The resources below accompany the talk on accessible website design, from both user and developer perspectives, given by Zuzana Kunckova and Elisabeth Klaar at the March 2018 meeting of Cambridge WordPress Meetup.
Reasons for making your site accessible to everyone
Disability affects 1 in 5 of the UK population – that’s 12.9 million people who will find it easier to be your customers or site user if your site is accessible to them. An infographic from A Bright Clear Web gives further facts and figures to motivate you to make your site accessible. Fully referenced at the bottom of the page.
Also worth reading is Zuzana Kunckova’s medium article ‘Is your website accessible? If not you may be losing money!’
You can also learn more about the Social Model of Disability on Wikipedia.
The W3C Web Accessibility Initiative’s guide to Accessible Design Principles will get you up to speed on the key principles (make your site Perceivable, Operable, Understandable and Robust) of accessible design.
Accessibility tips for beginners/users/non-coders
WPBeginner has a useful introductory article giving ‘non-coder’ tips for improving accessibility
The WP Accessiblity Plug-in developed by Joe Dolson is also an excellent way to configure your site if you are concerned it’s not accessible but you don’t want to change themes.
Adding images, text and video
A Bright Clear Web has an excellent ‘how to’ blog piece on adding alt text to images in the right way.
Foxland’s article on accessible content covers all bases from a user perspective – headings, video, images and more.
The UK Government has produced some fantastic posters about accessibility and website design, indicating the various ways the users with different impairments can benefit from tweaks in use of colour, in particular.
There are particular considerations for sharing information with people who have a learning difficulty, and the technique of Easy Read has been developed to help with this.
Accessibility for developers
The W3C guidelines for accessibility are a key resource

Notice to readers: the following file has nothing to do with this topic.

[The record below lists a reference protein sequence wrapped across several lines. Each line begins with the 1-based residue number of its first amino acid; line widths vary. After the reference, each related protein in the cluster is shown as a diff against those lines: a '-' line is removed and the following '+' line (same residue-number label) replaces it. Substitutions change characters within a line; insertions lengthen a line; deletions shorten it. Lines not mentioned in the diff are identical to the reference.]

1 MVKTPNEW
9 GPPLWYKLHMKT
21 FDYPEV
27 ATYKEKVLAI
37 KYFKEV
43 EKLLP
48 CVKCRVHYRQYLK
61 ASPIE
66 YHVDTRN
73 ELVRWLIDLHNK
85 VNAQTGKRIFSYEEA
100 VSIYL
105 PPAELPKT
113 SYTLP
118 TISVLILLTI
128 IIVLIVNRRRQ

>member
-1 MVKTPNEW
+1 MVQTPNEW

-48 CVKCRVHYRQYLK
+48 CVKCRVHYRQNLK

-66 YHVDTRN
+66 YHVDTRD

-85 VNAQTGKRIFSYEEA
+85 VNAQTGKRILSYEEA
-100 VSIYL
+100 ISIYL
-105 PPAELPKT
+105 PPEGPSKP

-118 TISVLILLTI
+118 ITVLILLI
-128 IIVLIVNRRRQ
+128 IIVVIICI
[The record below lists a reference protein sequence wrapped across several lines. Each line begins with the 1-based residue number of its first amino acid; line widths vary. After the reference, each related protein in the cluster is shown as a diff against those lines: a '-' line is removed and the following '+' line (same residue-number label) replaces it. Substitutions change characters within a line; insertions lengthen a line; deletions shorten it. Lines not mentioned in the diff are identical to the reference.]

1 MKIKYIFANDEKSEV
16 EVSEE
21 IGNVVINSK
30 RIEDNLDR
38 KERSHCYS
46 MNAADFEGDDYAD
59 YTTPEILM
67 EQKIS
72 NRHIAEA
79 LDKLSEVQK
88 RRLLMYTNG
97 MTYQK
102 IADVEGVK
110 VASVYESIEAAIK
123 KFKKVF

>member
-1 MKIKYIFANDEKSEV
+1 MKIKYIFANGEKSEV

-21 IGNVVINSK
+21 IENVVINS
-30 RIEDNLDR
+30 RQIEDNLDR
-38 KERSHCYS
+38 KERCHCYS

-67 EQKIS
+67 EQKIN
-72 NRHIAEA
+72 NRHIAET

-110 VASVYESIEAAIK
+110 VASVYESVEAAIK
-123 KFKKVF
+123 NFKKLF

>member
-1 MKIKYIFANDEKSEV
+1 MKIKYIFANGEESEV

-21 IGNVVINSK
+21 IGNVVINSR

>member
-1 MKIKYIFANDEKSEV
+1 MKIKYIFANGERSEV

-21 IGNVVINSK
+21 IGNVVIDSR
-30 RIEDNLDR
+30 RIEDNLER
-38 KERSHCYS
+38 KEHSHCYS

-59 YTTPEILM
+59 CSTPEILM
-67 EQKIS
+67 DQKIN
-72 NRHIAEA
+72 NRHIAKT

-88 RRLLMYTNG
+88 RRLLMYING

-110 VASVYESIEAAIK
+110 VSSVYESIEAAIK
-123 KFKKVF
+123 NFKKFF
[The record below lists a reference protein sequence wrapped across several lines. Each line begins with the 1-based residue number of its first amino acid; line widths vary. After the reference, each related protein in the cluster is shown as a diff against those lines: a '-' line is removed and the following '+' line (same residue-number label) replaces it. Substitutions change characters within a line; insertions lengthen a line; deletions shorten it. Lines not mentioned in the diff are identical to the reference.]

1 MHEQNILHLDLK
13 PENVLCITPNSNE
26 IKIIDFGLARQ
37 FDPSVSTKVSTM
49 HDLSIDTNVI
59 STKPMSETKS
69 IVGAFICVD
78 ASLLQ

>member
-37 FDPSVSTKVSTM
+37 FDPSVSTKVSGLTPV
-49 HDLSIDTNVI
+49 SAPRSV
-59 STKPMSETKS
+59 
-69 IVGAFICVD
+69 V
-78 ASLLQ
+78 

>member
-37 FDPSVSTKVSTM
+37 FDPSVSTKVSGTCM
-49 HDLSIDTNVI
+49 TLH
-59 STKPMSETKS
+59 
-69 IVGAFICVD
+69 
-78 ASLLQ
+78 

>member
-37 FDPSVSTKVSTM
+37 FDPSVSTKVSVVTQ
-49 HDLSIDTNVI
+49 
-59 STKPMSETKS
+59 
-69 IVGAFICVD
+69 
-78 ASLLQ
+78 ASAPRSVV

The WordPress Accessibility Handbook
There are also many articles on WebAIM going into detail about many aspects of accessibility, including intros/guidelines for key areas.
WAI-ARIA guidelines: https://www.w3.org/TR/wai-aria-1.1/
Tools for assessing accessibility
HTML validator – https://validator.w3.org/ Chrome/Firefox Developer tools aXe Firefox and Chrome browsers extention WAVE – accessibility checker https://wave.webaim.org/ (also a chrome extension) Readibility checker – https://www.webpagefx.com/tools/read-able/ Contrast ration checker – http://leaverou.github.io/contrast-ratio/ Accessibility checklist – https://github.com/Heydon/inclusive-design-checklist
Courses, for if you want to take it further
Udacity course on Accessible website design (general)
WordPress: Accessibility on Lynda (WordPress specific)
People/groups to follow on twitter or on their blogs
The following people tweet or blog regularly about issues concerning accessibility and WordPress:
Joe Dolson @joedolson
Claire Brotherton @abrightclearweb
Graham Armfield @coolfields
Adrian Roselli @aardrian
Sami Keijonen @samikeijonen
Rian Rietveld @rianrietveld
And don’t forget to check out the useful and interesting videos on WordPress.tv, in particular those exploring issues to do with accessibility. Typcially, these are videos of talks given at WordCamps around the world and are a useful resource for learning about many aspects of WordPress.